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Crassula argentea Jade Plant

Edward F. Gilman, Ryan W. Klein, and Gail Hansen


Jade plants have long been used in containers where they will live for years in root-bound conditions but can also be used as specimen or hedge plantings outdoors in full sun, part sun, or deep shade. While growth is very slow, jade plants are extremely tolerant of poor, dry soil, the thick, succulent leaves, and stout branches acting as water-reservoirs. This characteristic makes them very suitable for houseplants. Install several plants in a container to develop a full plant quickly.

Full Form - Crassula argentea: Jade Plant
Figure 1. Full Form - Crassula argentea: Jade Plant
Credit: Edward F. Gilman, UF/IFAS


Leaf - Crassula argentea: Jade Plant
Figure 2. Leaf - Crassula argentea: Jade Plant
Credit: Edward F. Gilman, UF/IFAS


Flower - Crassula argentea: Jade Plant
Figure 3. Flower - Crassula argentea: Jade Plant
Credit: Edward F. Gilman, UF/IFAS

General Information

Scientific name: Crassula argentea

Pronunciation: KRASS-yoo-luh ar-JEN-tee-uh

Common name(s): jade plant

Family: Crassulaceae

Plant type: shrub

USDA hardiness zones: 10 through 11 (Figure 4)

Planting month for zone 10 and 11: year round

Origin: not native to North America

Invasive potential: not known to be invasive

Uses: border; accent

Availability: generally available in many areas within its hardiness range

Shaded area represents potential planting range.
Figure 4. Shaded area represents potential planting range.


Height: 2 to 4 feet

Spread: 1 to 3 feet

Plant habit: round

Plant density: moderate

Growth rate: slow

Texture: medium


Leaf arrangement: opposite/subopposite

Leaf type: simple

Leaf margin: entire

Leaf shape: obovate

Leaf venation: none, or difficult to see

Leaf type and persistence: evergreen

Leaf blade length: 2 to 4 inches

Leaf color: variegated

Fall color: no fall color change

Fall characteristic: not showy


Flower color: white

Flower characteristic: spring flowering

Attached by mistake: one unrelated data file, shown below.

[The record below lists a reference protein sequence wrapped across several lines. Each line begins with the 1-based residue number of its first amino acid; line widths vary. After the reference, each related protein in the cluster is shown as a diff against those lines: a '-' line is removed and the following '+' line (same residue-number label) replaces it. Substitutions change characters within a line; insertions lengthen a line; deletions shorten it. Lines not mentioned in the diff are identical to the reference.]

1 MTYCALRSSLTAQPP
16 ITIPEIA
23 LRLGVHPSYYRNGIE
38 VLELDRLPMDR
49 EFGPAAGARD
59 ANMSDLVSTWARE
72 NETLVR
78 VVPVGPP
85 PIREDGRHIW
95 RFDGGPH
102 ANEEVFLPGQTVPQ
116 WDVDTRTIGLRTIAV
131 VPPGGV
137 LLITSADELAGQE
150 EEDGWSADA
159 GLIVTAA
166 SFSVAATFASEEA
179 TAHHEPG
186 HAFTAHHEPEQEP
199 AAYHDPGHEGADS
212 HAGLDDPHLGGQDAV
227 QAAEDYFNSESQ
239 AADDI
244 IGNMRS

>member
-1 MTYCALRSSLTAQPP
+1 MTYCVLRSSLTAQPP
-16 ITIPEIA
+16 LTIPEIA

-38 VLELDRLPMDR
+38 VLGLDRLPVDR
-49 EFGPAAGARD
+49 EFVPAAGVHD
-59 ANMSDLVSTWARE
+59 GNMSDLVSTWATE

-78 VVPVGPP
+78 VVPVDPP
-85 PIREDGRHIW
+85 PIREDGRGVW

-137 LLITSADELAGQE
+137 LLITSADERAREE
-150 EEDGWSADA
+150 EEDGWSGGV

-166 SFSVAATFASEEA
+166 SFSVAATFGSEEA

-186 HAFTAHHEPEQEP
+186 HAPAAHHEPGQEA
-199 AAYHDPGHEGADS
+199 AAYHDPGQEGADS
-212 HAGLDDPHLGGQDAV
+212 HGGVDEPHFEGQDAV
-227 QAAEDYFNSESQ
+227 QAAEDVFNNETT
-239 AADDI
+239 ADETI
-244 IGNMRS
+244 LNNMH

Fruit shape: unknown

Fruit length: less than 1/2 inch

Fruit cover: unknown

Fruit color: red; purple

Fruit characteristic: inconspicuous and not showy

Trunk and Branches

Trunk/bark/branches: showy; typically multi-trunked or clumping stems

Current year stem/twig color: brown

Current year stem/twig thickness: very thick


Light requirement: plant grows in part shade/part sun; plant grows in the shade

Soil tolerances: sand; acidic; slightly alkaline; loam

Drought tolerance: high

Soil salt tolerances: unknown

Plant spacing: 24 to 36 inches


Roots: usually not a problem

Winter interest: no special winter interest

Outstanding plant: not particularly outstanding

Pest resistance: long-term health usually not affected by pests

Use and Management

Jade plant may grow for many years without blooming. When flowers do appear, they form in small, white or pink clusters at the tips of branches. Blooms are uncommon in the areas of the country with high humidity, such as Florida.

Fast-draining soil is a necessity with jade plant to help avoid root-rot, with waterings being infrequent and only when the soil is very dry. In Florida, too much rain and irrigation prevent this plant from use as a landscape plant in all but the driest soil. It has been used as an outdoor specimen or houseplant in the warm areas of California. Trunks to six inches in diameter can develop on older plants.

There is a cultivar with variegated leaves which is commonly used as a house plant.

Propagation is by cuttings.

Pests and Diseases

Jade plants can be bothered by scale, but their major problem is usually overwatering.

No diseases are of major concern.

Publication #FPS153

Release Date:October 10, 2023

Related Collections

Part of Shrubs Fact Sheets

Related Topics

  • Critical Issue: 1. Agricultural and Horticultural Enterprises
Organism ID

About this Publication

This document is FPS153, one of a series of the Department of Environmental Horticulture, UF/IFAS Extension. Original publication date October 1999. Revised October 2023. Visit the EDIS website at for the currently supported version of this publication.

About the Authors

Edward F. Gilman, professor emeritus; Ryan W. Klein, assistant professor, arboriculture; and Gail Hansen, professor, sustainable landscape design; Department of Environmental Horticulture, UF/IFAS Extension, Gainesville, FL 32611.


  • Gail Hansen de Chapman